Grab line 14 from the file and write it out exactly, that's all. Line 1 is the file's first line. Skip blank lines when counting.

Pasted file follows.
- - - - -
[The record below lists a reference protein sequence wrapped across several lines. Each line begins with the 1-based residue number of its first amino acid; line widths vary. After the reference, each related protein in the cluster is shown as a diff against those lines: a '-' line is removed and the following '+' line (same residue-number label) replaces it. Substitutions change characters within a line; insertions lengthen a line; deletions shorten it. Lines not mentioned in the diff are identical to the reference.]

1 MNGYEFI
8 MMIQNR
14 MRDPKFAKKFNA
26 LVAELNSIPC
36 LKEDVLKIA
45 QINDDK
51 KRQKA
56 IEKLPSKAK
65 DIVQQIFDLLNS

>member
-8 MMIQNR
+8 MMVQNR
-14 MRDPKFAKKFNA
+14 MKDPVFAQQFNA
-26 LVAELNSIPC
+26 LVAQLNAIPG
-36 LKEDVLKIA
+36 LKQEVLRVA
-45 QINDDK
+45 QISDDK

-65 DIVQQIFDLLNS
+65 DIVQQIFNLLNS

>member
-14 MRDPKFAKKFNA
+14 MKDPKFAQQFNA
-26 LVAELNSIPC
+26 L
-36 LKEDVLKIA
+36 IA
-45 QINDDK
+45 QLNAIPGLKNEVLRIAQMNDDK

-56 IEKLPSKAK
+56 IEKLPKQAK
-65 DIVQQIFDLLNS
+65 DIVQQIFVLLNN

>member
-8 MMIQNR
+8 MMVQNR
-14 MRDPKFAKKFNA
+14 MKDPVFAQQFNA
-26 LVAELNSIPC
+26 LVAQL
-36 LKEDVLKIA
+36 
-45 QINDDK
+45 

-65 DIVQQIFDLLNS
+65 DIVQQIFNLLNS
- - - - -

-14 MRDPKFAKKFNA